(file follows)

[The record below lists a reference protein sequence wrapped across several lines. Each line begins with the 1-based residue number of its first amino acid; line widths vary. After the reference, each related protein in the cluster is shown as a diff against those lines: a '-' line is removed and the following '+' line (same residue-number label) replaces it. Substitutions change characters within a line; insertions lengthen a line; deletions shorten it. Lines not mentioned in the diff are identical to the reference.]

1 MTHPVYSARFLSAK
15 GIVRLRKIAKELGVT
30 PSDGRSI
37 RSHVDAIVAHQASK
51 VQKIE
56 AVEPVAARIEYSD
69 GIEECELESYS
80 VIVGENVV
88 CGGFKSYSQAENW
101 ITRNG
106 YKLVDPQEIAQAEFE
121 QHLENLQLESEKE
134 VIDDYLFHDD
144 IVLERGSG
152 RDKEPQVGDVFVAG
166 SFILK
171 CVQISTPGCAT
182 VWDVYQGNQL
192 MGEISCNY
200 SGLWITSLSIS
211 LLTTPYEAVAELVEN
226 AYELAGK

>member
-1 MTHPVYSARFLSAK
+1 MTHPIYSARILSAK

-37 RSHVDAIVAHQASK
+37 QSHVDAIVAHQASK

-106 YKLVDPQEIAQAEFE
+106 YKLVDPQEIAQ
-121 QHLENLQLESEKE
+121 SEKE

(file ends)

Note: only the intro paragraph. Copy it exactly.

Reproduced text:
[The record below lists a reference protein sequence wrapped across several lines. Each line begins with the 1-based residue number of its first amino acid; line widths vary. After the reference, each related protein in the cluster is shown as a diff against those lines: a '-' line is removed and the following '+' line (same residue-number label) replaces it. Substitutions change characters within a line; insertions lengthen a line; deletions shorten it. Lines not mentioned in the diff are identical to the reference.]